Archive | February, 2018

Van has finished reading…Devil’s Day by Andrew Michael Hurley

20 Feb

devils day

I do like it when a book turns out not to be what you thought it would be – at least not entirely anyway. The opening chapter of Andrew Michael Hurley’s Devil’s Day is good old-fashioned atmosphere all the way, pushing all the buttons the ominous-looking cover has already tweaked. But then it turns in the next chapter, it settles into the longer story, into what at times feels almost like a social history and I start to wonder what this book really is. Of course those buttons then get pushed all over again and by now I’m starting to wonder where the bad apple will be found. It’s all rather pleasing!

The writing itself fits nicely together, with that storyteller voice from the first chapter surfacing again and again, weaving the lesser fictions into the greater one and above all else it reminded me just how much stories are histories in their own way, and that history is just as much a fiction sometimes as anything Granny revealed in words at the fireside.

If you’re of a writerly persuasion yourself you’ll be particularly interested in the second chapter, which is a peach of a lesson on showing-not-telling.


There’s some lovely character work going on too with the central family, whose surname, Pentecost, is a nice touch. The dynamics are excellent and really draw you in, and there’s not a little delight in how your view of each of them subtly (and possibly not-so-subtly at times) shifts. I particularly like the way the narration alters. There’s a point where you suddenly feel as though you’ve been led into a place from which there is no escape, and being on the inside, being in the know is really uncomfortable. Of course it also underlines the protagonist’s early admission that he’s ‘acquired a reputation for telling stories just like the Gaffer’, his grandfather. If that’s not code for ‘trust at your peril’.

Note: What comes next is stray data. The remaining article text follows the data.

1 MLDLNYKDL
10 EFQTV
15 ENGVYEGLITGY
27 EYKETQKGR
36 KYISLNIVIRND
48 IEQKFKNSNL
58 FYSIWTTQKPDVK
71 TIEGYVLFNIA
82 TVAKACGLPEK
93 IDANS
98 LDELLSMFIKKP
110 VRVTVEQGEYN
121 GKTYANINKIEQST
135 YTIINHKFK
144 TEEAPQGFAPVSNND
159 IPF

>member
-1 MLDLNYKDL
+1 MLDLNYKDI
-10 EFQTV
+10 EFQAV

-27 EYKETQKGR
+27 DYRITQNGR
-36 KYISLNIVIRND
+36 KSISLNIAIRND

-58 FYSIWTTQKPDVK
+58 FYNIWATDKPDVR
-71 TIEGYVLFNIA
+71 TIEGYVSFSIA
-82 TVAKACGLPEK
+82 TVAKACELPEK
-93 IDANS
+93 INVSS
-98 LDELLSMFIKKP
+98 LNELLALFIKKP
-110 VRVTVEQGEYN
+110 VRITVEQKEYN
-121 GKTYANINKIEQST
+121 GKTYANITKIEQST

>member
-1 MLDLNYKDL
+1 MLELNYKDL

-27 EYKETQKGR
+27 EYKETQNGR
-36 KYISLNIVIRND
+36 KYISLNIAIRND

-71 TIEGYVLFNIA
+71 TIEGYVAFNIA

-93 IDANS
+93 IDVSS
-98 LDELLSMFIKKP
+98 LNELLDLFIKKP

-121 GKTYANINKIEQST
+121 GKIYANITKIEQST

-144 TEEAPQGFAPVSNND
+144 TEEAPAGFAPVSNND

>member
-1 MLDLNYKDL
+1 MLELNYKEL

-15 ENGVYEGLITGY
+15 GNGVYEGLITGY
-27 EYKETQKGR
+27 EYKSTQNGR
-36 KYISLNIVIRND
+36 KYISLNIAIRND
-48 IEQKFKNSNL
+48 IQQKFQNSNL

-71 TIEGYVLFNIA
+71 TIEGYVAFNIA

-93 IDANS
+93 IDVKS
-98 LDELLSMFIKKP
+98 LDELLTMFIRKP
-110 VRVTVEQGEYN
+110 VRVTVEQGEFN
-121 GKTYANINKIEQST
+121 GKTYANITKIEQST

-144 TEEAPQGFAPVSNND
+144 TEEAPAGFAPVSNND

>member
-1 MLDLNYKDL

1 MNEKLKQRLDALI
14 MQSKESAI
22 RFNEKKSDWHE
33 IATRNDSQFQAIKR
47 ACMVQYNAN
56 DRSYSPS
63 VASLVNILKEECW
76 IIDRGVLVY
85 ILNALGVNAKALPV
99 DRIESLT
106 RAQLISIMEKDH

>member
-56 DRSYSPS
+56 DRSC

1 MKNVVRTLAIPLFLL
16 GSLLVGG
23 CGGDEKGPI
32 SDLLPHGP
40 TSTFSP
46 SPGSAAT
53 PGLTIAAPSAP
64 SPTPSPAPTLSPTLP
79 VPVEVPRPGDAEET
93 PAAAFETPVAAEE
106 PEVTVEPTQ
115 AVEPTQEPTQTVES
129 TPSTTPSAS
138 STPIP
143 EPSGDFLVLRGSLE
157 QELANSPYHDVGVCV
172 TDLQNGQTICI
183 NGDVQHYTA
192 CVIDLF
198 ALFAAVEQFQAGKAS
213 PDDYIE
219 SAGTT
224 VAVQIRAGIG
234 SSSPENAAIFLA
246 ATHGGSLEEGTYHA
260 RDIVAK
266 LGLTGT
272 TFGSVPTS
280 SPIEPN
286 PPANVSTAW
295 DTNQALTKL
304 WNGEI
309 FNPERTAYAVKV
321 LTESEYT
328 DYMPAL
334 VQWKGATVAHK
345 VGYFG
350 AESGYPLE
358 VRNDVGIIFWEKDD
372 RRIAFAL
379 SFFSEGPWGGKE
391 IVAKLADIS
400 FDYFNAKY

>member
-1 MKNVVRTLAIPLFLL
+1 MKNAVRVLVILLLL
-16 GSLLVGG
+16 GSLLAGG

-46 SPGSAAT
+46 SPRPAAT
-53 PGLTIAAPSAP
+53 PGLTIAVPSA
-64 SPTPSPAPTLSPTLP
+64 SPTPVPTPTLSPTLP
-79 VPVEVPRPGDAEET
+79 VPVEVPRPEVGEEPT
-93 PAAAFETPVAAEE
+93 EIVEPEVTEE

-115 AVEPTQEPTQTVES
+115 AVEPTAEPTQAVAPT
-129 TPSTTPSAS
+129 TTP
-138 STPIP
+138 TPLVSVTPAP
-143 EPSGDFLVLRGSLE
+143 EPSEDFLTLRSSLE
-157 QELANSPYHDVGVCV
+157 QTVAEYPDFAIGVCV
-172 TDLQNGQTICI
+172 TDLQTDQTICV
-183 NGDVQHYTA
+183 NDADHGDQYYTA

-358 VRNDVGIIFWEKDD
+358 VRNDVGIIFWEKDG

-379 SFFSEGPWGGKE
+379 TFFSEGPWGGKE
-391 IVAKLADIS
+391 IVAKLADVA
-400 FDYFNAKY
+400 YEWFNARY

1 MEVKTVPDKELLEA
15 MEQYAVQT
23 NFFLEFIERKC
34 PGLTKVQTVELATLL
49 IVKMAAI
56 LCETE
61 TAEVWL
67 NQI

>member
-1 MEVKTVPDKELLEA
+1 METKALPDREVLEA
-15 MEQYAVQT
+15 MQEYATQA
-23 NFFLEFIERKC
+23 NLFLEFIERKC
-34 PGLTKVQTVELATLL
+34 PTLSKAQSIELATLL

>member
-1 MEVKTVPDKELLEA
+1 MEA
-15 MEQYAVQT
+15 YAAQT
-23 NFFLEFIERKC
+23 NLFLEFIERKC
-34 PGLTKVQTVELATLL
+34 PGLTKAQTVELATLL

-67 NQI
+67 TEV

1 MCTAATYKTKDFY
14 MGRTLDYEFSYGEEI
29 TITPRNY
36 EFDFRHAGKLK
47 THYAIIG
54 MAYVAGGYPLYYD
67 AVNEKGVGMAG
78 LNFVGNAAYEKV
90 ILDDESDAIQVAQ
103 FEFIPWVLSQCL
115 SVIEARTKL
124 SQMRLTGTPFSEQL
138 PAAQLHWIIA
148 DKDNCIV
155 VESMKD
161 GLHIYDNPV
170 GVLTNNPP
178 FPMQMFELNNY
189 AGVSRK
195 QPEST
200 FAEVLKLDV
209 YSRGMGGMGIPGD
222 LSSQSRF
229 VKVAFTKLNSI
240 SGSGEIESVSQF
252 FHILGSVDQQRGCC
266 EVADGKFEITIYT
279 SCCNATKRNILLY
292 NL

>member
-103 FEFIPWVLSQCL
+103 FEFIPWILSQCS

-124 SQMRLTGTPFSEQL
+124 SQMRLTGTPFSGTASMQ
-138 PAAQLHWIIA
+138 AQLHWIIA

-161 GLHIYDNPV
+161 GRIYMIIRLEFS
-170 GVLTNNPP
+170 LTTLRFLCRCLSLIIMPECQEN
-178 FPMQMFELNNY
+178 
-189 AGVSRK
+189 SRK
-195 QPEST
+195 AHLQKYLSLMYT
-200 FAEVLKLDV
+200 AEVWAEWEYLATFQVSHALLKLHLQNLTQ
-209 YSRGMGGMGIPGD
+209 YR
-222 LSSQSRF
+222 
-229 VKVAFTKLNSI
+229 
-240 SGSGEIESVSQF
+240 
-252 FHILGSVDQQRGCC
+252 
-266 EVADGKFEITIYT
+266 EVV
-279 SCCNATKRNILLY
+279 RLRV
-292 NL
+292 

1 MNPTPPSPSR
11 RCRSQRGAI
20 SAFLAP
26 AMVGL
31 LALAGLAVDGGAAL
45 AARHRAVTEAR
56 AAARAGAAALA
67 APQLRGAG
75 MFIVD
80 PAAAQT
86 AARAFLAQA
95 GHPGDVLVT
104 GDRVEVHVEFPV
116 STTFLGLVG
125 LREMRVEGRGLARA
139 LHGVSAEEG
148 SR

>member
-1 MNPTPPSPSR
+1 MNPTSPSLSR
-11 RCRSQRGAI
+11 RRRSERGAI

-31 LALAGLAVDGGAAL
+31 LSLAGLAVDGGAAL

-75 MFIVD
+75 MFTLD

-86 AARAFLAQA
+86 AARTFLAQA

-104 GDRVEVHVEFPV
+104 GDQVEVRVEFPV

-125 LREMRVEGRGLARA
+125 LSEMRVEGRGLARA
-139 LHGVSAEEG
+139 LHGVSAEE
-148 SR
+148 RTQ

Andrew Michael Hurley’s Devil’s Day is an ideal winter read. A joyous blending of small community everyday struggles and super creepy atmosphere. Pull up the duvet, ignore the creeping shadows and immerse yourself in the murk and mystery.


Devil’s Day was published by John Murray on 19th October 2017 ISBN:9781473619869

I couldn’t find Andrew on Twitter, or at his website. Perhaps he’s up on the moor, looking for a stray, or down at Far Lodge tap tap tapping out a tale just like The Gaffer used to tell.


My thanks to Emma Petfield at Hodder for allowing me to review this book.